Language is the dress of thought, said Samuel Johnson and if he were right, my mental state must be particularly unclothed at the moment. Every day, I draw tight the tatters of my kreyol – word-wisps, sentence fragments, zigzag seams of grammar – and ‘talk’ to Mme Josette about what needs to be done.
“Chak semen men pa chak jou, tanpri lavi tuvalet,” I suggest, trying to explain that the toilet needs to be cleaned once a week.
Or, and this was particularly difficult:
“Ou gade papye fini mete lot papye”. (When you see that the toilet roll has finished please change it.”)
And then, this gem, after weeks of watching Mme Josette wash the dishtowels and cheerily festoon the windows with the wet cloths.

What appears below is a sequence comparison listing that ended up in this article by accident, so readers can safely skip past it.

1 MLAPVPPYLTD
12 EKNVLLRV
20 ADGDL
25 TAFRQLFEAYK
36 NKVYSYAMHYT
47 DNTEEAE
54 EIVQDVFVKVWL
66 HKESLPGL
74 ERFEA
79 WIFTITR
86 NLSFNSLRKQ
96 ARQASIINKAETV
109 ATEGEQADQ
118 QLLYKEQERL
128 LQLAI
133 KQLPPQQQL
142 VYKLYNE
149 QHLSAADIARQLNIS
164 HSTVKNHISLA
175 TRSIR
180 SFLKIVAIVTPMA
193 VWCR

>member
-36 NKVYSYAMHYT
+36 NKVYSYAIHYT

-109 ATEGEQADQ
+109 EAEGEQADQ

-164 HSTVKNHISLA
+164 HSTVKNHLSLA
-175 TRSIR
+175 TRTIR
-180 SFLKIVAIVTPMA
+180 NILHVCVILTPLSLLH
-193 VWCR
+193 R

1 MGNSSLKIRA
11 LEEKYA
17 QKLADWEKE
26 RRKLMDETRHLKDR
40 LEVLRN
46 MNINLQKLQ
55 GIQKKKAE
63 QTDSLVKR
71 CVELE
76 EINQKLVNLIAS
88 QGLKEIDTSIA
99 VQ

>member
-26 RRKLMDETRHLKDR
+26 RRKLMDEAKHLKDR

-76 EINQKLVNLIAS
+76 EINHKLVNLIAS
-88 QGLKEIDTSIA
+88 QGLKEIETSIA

“Lè twal mouye Tanpri kenbe l’ deyò pa sou fenèt.” (When the cloth is wet, please hang it outside, not on the window.)
But the triumph of the week was my ability to dredge up the memory of Mme Josette telling me what she called the act of studding a roll of meat with garlic. “Pike,” she had said and I stored it away as a wonderful word that spoke volumes for all that it was just four characters long.
Having bought a filet of beef – to braise and slice thinly when cold for sandwiches – I prepared to ask the good lady to stud it with ivory shards of the pungent allium.
“Pike lay nan vyan pou fe manje,” I managed, with a little help from the housekeeper who’s helping, ever so slowly, clothe my thoughts in Haitian Creole. Samuel Johnson would surely have approved.